A loan officer who evicts an old woman from her home finds herself the recipient of a supernatural curse. Desperate, she turns to a seer to try and save her soul, while evil forces work to push her to a breaking point.
Christine Brown is a loan officer at a bank but is worried about her lot in life. She's in competition with a competent colleague for an assistant manager position and isn't too sure about her status with a boyfriend. Worried that her boss will think less of her if she shows weakness, she refuses a time extension on a loan to an old woman, Mrs. Ganush, who now faces foreclosure and the loss of her house. In retaliation, the old woman place a curse on her which, she subsequently learns, will result in her being taken to hell in a few days time. With the help of a psychic, she tries to rid herself of the demon, but faces several hurdles in the attempt.Written by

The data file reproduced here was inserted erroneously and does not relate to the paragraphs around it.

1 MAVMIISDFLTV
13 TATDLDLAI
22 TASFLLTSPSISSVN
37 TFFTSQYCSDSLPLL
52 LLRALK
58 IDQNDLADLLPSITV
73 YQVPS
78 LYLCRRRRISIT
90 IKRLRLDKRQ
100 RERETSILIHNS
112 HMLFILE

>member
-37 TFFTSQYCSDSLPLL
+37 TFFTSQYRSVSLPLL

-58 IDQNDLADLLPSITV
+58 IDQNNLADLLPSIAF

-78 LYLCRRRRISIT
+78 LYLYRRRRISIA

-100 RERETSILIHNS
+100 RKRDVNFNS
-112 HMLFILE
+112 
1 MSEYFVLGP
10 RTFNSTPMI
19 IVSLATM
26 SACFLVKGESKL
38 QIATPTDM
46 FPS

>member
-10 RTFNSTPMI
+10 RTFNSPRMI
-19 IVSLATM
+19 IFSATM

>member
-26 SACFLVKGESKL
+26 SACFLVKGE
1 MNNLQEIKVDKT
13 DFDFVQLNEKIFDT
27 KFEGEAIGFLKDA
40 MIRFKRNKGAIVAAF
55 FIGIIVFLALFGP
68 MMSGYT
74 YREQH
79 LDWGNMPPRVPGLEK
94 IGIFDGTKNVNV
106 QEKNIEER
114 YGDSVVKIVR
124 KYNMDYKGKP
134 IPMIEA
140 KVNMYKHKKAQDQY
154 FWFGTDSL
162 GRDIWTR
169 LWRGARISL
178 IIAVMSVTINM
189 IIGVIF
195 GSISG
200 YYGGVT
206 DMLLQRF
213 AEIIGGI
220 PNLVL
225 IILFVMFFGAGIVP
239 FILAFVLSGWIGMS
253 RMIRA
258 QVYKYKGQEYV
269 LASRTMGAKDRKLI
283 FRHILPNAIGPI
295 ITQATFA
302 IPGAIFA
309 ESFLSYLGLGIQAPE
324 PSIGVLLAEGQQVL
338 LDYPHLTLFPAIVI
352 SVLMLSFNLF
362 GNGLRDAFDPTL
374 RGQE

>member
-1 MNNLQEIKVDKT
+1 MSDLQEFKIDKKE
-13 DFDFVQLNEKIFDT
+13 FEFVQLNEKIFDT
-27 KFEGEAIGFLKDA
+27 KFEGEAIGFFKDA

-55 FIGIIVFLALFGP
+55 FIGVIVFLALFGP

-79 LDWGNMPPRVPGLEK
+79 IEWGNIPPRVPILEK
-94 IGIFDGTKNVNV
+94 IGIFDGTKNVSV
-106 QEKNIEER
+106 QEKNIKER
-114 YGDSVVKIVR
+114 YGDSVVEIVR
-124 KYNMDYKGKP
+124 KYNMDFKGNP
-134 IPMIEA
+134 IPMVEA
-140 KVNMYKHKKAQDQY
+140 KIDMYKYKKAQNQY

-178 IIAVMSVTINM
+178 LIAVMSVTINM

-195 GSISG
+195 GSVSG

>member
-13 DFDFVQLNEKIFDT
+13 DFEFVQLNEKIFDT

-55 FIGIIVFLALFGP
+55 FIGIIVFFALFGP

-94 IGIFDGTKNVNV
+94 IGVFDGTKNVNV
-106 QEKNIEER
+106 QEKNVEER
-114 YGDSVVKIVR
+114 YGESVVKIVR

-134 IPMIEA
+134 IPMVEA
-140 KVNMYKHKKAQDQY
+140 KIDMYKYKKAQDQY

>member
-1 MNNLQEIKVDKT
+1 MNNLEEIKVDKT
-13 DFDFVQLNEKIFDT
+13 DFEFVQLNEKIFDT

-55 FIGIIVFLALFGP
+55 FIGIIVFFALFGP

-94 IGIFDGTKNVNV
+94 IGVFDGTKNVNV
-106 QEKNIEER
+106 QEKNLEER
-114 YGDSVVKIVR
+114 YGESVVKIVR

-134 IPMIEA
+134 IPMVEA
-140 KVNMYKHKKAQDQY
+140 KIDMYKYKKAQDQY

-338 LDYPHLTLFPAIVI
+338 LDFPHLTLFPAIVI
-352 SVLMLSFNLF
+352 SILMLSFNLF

A huge disappointment in my eyes, especially after the high praise it has received from critics. Sam Raimi attempts to return to his B movie roots. Like the Evil Dead movies, it's delightfully cheesy and relentless. Unfortunately, it's also very formulaic and, much of the time, downright obnoxious. This is one film I would almost implore people not to see in theaters. At least not ones that like to turn the volume up. This movie is LOUD. I saw Terminator Salvation at the same theater, and was not nearly as deafened as I was by Drag Me to Hell. The problem: horror stings on the soundtrack. CONSTANTLY. The formula of the film is this: quiet set-up followed by sharp screech and an even louder BOO! It's the same thing over and over. I was cowering, but only because I was afraid I might not be able to hear in the morning. The story isn't bad, but it's been done before. Alison Lohman (awful) plays a loan officer who gets cursed by a gypsy after she turns her down for a loan extension. A goat demon begins to attack Lohman and, well, the rest of its intentions are included in the title of the film. Though I generally didn't like it, it's far from a bad film. In fact, I think it might play better on television (it's definitely the kind of movie that I would have caught on late night TV as a kid and loved). The séance scene near the end of the film is mostly gold. The demon itself is scary as Hell, but Raimi's way of indicating it, with sharp screeches, is what ruined the movie for me.
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